Troubling Process in Ousting Official
Durham District Attorney Tracey Cline lost her job Friday, fired by a judge for criticizing another judge.
She brought it on herself with some crazy and sometimes unethical behavior. Still, there’s something a bit troubling about the process itself.
Cline had Moore County’s own Jim Van Camp defending her. He’s arguably one of the best lawyers in this or any other state. But despite his best efforts and those of his associate, Patrick Mincey, the DA is now an ex-DA.
As this highly public case reminded us, our judicial system still reeks of ancient royal courts in which priests meted out justice in the name of monarchs. Our judges still wear anachronistic priestly robes. Being punished for giving offense to one of them is about the last lingering echo of lèse majesté in our long-kingless country.
Plenty of ‘Disrepute’ Already In a procedure that negates freedom of expression, the rarely used law means any citizen can haul any district attorney before a court with nothing but a sworn statement. There was no lawsuit, no claim for damages, no alleged crimes, no arrest or indictment. The people of Durham elected Cline but had no say in her dismissal. Though they’re undeniably better off with her gone, removing other elected officers requires getting enough signatures to force a recall election. No such procedure exists in this state to remove a district attorney, and that probably needs to change. Cline’s unrestrainedly vitriolic words and manipulation of evidence were said to have brought her office and the administration of justice in Durham County “into disrepute.” But there has been plenty of disrepute to go around in that office. Cline used to be the top assistant to former Durham District Attorney Mike Nifong — who was removed and disbarred for falsely accusing three white Duke lacrosse players of raping a black stripper. When Cline ran for Nifong’s job in a special election, she promised she’d “do the right thing” rather than the popular thing. She won. Then she ran without opposition in 2008 and got re-elected.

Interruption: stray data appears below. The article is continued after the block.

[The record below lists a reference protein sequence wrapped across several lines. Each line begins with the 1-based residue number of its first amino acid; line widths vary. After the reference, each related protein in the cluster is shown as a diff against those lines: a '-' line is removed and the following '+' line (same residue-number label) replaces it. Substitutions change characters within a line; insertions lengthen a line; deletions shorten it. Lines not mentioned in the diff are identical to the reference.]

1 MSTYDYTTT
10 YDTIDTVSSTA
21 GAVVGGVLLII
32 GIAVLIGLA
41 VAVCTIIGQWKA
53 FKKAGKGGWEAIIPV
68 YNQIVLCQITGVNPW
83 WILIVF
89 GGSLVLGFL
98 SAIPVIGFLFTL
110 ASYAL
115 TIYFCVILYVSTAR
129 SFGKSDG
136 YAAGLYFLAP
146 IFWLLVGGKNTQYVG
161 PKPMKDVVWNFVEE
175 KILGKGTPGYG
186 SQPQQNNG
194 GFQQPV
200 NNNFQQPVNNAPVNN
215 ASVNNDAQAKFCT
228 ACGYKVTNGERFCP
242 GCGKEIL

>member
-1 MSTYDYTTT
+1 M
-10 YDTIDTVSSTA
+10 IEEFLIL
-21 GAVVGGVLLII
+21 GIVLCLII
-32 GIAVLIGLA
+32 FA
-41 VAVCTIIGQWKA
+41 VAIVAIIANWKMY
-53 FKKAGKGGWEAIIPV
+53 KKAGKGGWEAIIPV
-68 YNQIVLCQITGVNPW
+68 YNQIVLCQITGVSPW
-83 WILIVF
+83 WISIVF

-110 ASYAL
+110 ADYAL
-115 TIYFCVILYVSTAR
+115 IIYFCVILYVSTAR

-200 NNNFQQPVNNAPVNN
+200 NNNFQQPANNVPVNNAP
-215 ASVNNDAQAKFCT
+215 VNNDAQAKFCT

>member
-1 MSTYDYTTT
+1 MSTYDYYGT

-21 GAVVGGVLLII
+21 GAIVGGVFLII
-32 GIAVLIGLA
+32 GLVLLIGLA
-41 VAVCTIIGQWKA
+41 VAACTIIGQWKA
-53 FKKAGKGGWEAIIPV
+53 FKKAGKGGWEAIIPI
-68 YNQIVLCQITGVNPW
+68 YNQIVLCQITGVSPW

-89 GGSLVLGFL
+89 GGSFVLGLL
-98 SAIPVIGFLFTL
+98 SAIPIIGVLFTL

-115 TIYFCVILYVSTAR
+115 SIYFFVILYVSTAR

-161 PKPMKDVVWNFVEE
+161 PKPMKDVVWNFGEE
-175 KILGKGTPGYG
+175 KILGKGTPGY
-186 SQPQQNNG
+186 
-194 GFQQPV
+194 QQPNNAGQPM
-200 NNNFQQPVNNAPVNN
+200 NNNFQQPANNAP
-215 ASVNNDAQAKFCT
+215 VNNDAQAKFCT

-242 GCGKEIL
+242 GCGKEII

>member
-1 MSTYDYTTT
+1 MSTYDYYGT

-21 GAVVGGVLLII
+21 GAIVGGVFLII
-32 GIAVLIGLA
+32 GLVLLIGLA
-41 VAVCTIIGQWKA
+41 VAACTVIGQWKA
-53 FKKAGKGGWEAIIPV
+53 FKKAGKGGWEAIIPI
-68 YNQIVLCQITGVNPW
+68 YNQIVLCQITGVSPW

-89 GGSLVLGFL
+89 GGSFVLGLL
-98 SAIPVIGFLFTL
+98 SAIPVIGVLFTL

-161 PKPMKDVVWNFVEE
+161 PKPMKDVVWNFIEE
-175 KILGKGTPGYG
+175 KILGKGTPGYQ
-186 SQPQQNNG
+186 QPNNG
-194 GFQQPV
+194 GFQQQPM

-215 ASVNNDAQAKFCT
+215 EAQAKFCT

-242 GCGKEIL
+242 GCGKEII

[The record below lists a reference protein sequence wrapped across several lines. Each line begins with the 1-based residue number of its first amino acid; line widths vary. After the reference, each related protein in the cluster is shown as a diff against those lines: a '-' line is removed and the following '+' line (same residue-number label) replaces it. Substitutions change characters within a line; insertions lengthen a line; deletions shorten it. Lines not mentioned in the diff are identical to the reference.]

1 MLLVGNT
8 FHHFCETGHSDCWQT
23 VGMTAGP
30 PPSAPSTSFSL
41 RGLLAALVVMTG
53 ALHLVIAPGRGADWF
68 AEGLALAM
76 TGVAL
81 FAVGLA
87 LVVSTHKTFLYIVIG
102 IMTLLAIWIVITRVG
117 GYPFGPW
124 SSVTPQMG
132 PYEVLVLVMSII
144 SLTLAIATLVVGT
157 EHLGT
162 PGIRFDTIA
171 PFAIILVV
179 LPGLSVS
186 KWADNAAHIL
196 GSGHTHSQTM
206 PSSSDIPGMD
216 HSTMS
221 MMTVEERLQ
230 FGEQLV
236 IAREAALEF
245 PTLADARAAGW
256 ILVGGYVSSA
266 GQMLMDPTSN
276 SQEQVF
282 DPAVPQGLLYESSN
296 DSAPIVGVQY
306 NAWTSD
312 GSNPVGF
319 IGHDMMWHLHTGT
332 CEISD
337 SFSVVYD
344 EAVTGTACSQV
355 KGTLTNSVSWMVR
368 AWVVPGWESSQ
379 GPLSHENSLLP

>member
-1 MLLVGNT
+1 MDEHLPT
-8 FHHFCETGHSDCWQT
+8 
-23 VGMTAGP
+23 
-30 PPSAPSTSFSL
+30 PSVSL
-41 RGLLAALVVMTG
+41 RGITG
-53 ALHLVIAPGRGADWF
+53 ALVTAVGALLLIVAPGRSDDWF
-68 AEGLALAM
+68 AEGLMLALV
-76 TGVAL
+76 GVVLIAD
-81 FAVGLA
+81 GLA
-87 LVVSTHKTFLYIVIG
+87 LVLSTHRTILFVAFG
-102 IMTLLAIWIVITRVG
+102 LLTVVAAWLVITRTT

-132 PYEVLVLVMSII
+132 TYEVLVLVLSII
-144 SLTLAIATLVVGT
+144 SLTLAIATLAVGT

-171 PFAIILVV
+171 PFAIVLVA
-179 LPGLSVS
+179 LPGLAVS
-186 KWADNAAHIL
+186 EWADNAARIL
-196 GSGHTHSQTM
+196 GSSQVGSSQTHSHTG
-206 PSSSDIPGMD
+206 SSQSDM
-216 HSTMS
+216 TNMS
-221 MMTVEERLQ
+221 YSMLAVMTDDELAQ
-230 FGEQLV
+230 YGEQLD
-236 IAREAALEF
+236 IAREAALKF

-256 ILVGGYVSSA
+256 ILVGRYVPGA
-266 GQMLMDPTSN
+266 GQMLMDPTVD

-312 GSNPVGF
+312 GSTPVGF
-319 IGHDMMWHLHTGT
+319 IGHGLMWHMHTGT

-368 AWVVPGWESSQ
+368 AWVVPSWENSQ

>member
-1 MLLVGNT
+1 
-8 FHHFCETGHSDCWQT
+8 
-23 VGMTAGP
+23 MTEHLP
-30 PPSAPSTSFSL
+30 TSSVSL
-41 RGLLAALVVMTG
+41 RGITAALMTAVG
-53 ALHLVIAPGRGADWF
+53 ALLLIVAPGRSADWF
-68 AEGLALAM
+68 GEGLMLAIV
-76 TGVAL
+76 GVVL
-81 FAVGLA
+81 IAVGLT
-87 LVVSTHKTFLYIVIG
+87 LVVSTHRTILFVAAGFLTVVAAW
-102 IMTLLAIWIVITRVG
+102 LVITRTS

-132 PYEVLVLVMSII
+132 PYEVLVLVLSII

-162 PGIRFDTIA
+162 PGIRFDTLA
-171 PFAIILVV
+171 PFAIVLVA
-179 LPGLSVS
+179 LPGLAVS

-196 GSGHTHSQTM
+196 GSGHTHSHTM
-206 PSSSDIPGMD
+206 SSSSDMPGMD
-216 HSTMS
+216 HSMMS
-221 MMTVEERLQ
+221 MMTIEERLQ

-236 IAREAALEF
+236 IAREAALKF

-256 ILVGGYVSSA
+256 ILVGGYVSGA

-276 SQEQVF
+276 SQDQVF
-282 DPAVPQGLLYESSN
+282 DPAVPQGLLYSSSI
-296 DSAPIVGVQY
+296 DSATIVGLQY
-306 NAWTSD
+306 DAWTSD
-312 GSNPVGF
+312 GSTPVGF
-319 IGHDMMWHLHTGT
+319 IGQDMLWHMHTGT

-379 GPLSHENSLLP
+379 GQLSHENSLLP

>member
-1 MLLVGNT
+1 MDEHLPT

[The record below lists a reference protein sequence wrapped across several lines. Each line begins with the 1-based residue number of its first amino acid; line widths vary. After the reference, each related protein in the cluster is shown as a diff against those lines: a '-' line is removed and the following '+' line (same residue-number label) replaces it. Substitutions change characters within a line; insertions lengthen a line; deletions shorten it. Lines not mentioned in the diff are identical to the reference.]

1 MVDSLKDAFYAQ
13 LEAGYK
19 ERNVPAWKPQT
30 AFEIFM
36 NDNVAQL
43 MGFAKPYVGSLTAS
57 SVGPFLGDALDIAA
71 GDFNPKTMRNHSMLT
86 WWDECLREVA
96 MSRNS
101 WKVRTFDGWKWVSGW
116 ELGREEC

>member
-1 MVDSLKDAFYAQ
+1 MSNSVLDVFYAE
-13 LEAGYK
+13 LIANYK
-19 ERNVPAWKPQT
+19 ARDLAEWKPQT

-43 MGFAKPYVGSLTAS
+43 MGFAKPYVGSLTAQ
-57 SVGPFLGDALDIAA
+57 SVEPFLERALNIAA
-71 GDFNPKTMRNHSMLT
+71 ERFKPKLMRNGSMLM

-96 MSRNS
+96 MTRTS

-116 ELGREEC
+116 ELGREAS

Other Recourses Existed
It could be argued that Cline was only doing what she had promised the voters in Durham County she would do by carrying out her unseemly tirades. But we’ll never know what those voters would have preferred to see done about Cline’s excesses in her verbal battle with Senior Resident Superior Court Judge Orlando F. Hudson Jr. They never got a chance to say.
In many cases, the plain and simple exercise of freedom of speech has the effect of bringing officials or agencies of government into disrepute. In a democratic society, that’s essentially what freedom of speech is there for. If the behavior in question becomes so untrue and harmful as to do unfair damage to an individual official, then a slander suit might be in order.
But if things come to a point that a duly elected official deserves to be removed from office and put out on the street, as in the case of Cline, surely that process would better be left up to the electorate, not an arbitrary decision by a judge. Except in an emergency, do courts have any business firing elected men or women who haven’t committed any crimes?
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